Greece is back! Bernardi and Culleton. Your taxes not at work.
Thank God for the Greeks! Just as Wry & Dry was panicking that quality news would diminish with the quietening of Tsar Trump headlines, like a bad drachma, Greece has come back to the fiscal headlines.
Yes, readers, W&D knows that you thought that Greece's fiscal problems were over. Or at least kept hidden until after the German elections in September.
Well fear not. W&D senses this is the αρχή of the τέλος of W&D paying for his Athenian souvlaki in euros. See later for all the scoop.
Meanwhile, Australian company profit reporting 'season' has begun, with companies reporting on their profit performances for the six months to 31-Dec-16. Companies owned by First Samuel clients did well. See Investment Matters for more.
Your taxes not at work. Ever vigilant, W&D can report that as many as one-third of Australian university students who enrolled in 2006 failed to complete their course after six years. And the numbers didn't get much better after nine years. See later, below.
The share-market remains overvalued, but is not buoyant. W&D urges readers to be cautious about the price at which you invest your hard-earned. The below chart is a clear proof-statement of the folly of buying over-valued stocks:
Readers who invest: get with the programme! The message from the US is just as relevant for Australia. The critical determinant of your long-term return is buying shares that are inexpensive.
Speaking of long-term, readers would have to think that a guaranteed 6 years of paid employment ($200,000 p.a. plus perks) without accountability or responsibility is a good gig. Well that is what Quisling South Australian Senator Cory Bernadi has arranged for himself on resigning from the Liberal Party. Bernadi, who W&D places so far to the right of the soup spoon as to be off the table, has much in common with Vidkun Quisling, the Second World War Norwegian traitor. Do your own research.
And to continue the theme, W&D notes that the High Court confirmed that former One Nation WA Senator Rod Culleton now has to get the bus down to Centrelink, rather than taking the limmo to Parliament House.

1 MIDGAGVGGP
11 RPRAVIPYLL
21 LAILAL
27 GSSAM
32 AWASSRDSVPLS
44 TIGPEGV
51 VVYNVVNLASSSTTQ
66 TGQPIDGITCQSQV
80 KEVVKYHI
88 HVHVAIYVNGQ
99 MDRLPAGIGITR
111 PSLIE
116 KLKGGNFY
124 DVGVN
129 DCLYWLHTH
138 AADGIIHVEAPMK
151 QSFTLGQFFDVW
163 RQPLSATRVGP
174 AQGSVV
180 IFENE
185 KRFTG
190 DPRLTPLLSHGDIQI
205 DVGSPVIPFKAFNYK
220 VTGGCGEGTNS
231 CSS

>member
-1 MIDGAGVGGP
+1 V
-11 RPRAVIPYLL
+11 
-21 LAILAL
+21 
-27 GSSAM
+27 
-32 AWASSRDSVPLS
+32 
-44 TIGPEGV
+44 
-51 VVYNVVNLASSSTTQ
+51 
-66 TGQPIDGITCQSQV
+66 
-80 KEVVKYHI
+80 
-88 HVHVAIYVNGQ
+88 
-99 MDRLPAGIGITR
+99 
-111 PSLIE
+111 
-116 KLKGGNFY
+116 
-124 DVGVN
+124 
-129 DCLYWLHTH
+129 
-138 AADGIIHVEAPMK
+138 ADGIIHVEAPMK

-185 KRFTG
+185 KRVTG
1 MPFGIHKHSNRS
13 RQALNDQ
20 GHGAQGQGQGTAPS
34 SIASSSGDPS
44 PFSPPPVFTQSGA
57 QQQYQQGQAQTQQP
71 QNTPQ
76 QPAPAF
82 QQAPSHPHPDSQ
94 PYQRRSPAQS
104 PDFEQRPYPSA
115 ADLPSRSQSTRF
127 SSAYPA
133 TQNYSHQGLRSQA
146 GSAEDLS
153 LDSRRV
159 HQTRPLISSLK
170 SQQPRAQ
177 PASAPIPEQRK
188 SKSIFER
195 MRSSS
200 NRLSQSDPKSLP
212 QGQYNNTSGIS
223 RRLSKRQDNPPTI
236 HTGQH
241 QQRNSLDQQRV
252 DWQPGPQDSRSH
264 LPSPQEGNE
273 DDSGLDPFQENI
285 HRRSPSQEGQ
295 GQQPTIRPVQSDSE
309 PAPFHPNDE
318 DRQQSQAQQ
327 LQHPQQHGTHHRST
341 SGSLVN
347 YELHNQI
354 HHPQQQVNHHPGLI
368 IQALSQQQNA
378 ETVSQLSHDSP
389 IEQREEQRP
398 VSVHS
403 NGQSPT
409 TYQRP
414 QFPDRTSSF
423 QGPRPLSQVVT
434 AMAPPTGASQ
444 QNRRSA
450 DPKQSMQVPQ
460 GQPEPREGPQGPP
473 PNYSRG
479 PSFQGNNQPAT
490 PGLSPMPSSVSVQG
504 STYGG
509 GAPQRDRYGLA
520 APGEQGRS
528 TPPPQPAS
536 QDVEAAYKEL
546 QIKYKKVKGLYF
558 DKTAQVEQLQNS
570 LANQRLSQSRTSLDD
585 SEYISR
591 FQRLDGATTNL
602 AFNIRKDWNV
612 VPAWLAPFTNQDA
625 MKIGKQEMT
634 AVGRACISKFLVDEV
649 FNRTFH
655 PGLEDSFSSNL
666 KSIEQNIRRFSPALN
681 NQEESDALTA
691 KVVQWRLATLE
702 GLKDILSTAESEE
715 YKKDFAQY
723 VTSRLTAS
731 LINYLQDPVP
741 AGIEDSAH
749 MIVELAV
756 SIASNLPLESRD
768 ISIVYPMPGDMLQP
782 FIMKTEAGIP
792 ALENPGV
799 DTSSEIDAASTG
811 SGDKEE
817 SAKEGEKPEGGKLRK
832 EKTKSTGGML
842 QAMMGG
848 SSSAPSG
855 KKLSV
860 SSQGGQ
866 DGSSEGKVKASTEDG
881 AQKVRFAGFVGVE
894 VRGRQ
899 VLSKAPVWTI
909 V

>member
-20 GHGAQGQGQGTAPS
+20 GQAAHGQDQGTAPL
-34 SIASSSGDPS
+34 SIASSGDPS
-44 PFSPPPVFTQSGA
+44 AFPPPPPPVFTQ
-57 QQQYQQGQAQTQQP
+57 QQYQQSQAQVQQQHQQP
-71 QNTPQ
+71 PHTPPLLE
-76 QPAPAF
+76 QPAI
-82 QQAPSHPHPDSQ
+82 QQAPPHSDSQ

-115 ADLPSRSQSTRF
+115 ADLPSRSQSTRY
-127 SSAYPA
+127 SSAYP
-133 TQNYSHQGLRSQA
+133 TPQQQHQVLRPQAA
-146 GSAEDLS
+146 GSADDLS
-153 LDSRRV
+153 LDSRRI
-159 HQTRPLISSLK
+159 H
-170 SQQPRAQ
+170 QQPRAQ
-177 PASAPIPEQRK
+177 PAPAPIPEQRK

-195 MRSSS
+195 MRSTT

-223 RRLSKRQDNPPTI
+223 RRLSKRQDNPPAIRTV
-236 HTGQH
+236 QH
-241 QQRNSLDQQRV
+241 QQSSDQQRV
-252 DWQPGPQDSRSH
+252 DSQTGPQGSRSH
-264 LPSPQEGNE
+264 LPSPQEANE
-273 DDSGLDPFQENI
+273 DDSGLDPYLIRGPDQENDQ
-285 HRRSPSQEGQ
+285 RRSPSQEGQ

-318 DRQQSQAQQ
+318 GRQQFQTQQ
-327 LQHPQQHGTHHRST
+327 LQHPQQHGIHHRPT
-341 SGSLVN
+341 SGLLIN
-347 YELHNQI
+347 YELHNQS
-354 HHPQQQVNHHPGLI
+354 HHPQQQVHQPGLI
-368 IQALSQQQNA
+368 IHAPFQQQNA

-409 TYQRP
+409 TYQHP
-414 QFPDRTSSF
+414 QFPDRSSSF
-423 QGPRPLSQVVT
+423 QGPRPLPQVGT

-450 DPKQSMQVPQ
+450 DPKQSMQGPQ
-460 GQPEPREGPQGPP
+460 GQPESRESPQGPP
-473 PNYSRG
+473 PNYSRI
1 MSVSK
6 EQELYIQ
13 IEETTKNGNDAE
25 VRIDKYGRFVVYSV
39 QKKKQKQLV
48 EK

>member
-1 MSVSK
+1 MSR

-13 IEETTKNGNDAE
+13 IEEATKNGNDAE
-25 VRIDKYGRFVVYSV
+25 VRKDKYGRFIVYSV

Former Senator Rod Culleton and his parliamentary career
The former Senator is nothing if not a fighter. He has commenced a fund-raising campaign on gofundme.com. W&D is not quite sure on what the funds will be spent. And neither is his website. But donors can be assured of probity as 'All funds will go directly to an authorised protective trust account.'
W&D's understanding is that a 'protective trust' is one established to provide or care for a person with a disability. As might have been observed in Monty Python, "Say no more."  But, not encouragingly, this morning the campaign was a mere $97,980 short of its $100,000 goal. That's $84.17 raised per day since the campaign started. At this rate he will reach his target on 16-Apr-2020. W&D guesses interest in him might have waned by then, but nonetheless wishes him good luck with his projects.
But W&D doesn't wish Rachel Siewert, Green senator and spokeswoman (not spokesperson?) on Aboriginal affairs good luck with her projects. The good Senator moved the Senate to move the date of Australia Day. The Liberal, National, Labor and cross-bench Senators were not so moved. W&D's issue is not the date itself, but the mover's characterisation of Australia Day as 'Invasion Day.' If the desired outcome is to change the date, then surely a more successful approach would be not to take the 'victim/ grieving' route, but one of a nation-forming event.
A last word on Australian politics: W&D observed last week that PM Turnbull had eaten raw meat over the summer. And on Wednesday parliament was finally treated to the raw meat working its way into the PM's persona. Mr Turnbull's display of invective and derision (of Opposition Leader William Shorten) hasn't been seen since the days of Costello and Keating. As that phlegmatic, if somewhat biased observer, former Labor numbers' man Graham Richardson observed, "Every one of Shorten's weaknesses was dealt with brutally, and Turnbull's brevity with the one-liners was incredibly effective."
But Turnbull now has to actually do stuff. However, his performance was quite timely, as the Newspoll earlier in the week had seen One Nation eating the Liberal's lunch. Labor's primary vote was unchanged at 36%. The resulting 2-party-preferred vote (54/46 Labor's way) is an aberration as One Nation's preferences wouldn't fall as they did at the last election. It's a bit complicated but it has to do with One Nation's preferences in Queensland that gave Labor two previously thought-of-as-unwinnable seats .
Prior to Turnbull's stunning performance, Labor was basking in the disintegration of the right-wing of the Liberals and rise of One Nation, in much the same way that Labor has seen the Greens erode the vote to its left. At least the Greens have a triple-digit-IQ leader.